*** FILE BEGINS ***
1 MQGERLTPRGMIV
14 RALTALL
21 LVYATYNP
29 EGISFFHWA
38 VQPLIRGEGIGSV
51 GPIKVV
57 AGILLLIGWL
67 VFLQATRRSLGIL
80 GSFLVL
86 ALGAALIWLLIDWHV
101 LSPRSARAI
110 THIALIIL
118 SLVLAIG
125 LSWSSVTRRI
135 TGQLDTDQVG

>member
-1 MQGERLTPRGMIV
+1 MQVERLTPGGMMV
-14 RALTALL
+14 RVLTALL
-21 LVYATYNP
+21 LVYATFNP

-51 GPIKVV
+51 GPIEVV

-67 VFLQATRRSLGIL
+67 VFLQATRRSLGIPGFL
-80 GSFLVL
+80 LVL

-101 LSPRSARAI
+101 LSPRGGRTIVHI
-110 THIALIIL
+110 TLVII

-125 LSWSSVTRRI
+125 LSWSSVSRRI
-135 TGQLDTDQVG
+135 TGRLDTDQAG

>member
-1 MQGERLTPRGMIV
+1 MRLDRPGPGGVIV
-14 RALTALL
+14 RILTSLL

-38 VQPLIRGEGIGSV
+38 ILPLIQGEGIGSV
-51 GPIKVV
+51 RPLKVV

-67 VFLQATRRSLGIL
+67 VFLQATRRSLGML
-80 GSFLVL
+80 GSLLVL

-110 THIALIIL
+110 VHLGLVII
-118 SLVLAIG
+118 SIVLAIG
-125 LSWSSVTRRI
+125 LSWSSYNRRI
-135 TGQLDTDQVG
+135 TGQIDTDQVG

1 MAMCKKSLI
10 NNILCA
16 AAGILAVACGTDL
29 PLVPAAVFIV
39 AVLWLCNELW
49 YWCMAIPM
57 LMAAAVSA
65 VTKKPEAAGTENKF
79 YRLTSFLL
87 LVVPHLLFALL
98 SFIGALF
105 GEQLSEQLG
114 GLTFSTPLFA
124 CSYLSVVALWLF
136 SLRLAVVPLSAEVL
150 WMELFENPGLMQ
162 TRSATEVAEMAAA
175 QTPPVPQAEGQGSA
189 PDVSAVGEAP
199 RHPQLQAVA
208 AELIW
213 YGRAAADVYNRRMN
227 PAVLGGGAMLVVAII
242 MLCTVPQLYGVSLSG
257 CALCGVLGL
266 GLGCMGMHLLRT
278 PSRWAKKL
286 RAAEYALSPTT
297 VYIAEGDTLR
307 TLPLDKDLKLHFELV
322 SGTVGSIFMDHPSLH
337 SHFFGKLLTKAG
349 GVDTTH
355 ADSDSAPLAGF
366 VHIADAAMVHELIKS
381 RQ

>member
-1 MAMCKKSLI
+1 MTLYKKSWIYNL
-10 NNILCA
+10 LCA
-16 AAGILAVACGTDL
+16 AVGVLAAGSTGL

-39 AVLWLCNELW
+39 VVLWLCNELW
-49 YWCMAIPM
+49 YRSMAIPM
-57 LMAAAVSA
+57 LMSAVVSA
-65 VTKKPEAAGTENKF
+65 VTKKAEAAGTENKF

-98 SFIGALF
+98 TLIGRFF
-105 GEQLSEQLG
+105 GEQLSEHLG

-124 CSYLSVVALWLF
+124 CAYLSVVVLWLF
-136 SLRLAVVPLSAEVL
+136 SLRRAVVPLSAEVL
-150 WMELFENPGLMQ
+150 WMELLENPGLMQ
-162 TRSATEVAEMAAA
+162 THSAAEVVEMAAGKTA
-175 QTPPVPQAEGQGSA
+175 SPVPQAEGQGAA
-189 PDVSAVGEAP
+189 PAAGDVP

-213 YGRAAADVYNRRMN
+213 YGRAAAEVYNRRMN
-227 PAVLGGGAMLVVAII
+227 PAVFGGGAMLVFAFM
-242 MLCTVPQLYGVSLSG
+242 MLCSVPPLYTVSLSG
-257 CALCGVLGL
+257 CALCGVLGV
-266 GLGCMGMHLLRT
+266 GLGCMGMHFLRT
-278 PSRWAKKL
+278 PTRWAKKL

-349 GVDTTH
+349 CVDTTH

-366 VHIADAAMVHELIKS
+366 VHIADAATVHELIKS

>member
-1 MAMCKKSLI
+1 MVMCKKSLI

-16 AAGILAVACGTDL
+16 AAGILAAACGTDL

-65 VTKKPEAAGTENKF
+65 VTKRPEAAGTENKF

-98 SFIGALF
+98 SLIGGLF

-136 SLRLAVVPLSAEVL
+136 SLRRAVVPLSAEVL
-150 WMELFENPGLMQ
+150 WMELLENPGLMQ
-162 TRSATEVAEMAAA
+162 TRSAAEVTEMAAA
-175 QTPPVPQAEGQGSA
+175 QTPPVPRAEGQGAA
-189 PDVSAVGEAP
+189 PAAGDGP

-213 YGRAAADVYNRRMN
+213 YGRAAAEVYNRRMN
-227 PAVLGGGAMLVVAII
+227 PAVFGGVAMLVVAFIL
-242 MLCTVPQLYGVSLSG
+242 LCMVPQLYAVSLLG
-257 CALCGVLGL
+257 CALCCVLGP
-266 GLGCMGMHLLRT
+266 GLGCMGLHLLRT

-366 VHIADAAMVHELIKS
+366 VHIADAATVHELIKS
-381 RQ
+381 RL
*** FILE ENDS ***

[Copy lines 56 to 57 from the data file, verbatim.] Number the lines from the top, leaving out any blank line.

-135 TGQLDTDQVG
+135 TGQIDTDQVG